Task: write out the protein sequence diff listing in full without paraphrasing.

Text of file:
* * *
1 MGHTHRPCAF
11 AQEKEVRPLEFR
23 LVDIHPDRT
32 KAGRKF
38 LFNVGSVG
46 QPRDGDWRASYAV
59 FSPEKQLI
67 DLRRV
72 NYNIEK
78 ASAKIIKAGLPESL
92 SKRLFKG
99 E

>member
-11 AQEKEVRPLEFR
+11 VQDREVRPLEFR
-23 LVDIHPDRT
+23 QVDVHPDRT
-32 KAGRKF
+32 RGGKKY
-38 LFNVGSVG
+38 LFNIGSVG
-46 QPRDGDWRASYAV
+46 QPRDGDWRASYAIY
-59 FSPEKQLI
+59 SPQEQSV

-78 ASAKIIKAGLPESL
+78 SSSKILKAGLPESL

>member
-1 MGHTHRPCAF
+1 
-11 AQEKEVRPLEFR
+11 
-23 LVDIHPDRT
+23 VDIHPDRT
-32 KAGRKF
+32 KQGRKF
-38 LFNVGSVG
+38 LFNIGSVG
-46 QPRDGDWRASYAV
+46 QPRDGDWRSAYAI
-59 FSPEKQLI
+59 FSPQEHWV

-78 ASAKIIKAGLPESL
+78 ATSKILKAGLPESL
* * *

1 MGHTHRPCAF
11 AQEKEVRPLEFR
23 LVDIHPDRT
32 KAGRKF
38 LFNVGSVG
46 QPRDGDWRASYAV
59 FSPEKQLI
67 DLRRV
72 NYNIEK
78 ASAKIIKAGLPESL
92 SKRLFKG
99 E

>member
-11 AQEKEVRPLEFR
+11 VQDREVRPLEFR
-23 LVDIHPDRT
+23 QVDVHPDRT
-32 KAGRKF
+32 RGGKKY
-38 LFNVGSVG
+38 LFNIGSVG
-46 QPRDGDWRASYAV
+46 QPRDGDWRASYAIY
-59 FSPEKQLI
+59 SPQEQSV

-78 ASAKIIKAGLPESL
+78 SSSKILKAGLPESL

>member
-1 MGHTHRPCAF
+1 
-11 AQEKEVRPLEFR
+11 
-23 LVDIHPDRT
+23 VDIHPDRT
-32 KAGRKF
+32 KQGRKF
-38 LFNVGSVG
+38 LFNIGSVG
-46 QPRDGDWRASYAV
+46 QPRDGDWRSAYAI
-59 FSPEKQLI
+59 FSPQEHWV

-78 ASAKIIKAGLPESL
+78 ATSKILKAGLPESL